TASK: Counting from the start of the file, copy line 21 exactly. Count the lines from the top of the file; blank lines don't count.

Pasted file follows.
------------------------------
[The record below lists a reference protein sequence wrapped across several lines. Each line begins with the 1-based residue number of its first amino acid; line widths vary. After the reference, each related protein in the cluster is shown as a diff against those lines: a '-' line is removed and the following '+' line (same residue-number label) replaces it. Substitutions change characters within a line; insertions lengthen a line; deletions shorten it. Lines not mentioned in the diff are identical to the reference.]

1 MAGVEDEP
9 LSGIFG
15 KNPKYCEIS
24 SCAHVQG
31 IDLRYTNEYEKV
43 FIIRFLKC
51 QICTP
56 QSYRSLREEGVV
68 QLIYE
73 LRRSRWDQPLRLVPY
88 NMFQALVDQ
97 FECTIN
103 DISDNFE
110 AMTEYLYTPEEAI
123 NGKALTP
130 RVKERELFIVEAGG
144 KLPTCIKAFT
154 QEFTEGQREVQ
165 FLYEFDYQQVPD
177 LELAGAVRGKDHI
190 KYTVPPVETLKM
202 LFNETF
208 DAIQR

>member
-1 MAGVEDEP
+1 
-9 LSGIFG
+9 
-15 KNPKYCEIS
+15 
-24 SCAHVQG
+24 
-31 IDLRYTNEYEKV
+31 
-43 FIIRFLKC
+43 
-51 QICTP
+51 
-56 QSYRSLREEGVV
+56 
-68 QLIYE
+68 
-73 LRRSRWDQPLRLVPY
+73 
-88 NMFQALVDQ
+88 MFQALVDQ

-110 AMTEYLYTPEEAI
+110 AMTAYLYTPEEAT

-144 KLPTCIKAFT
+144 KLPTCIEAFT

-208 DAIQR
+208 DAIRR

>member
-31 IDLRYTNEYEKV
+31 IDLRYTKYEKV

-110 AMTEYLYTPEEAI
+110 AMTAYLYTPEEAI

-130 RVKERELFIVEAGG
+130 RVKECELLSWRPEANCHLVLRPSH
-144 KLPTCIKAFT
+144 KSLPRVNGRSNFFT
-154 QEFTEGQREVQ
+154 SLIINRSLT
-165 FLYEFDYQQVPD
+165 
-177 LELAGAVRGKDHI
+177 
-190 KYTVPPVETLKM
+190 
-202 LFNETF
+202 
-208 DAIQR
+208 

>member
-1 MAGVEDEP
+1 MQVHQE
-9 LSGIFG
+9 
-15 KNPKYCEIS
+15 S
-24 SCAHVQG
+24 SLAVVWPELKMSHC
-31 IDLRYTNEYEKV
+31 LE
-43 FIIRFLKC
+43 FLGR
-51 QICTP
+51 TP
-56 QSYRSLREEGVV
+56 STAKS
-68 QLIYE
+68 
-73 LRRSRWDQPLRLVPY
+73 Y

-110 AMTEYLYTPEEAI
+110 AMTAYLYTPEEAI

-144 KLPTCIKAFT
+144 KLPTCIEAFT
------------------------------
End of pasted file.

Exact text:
177 LELAGAVRGKDHI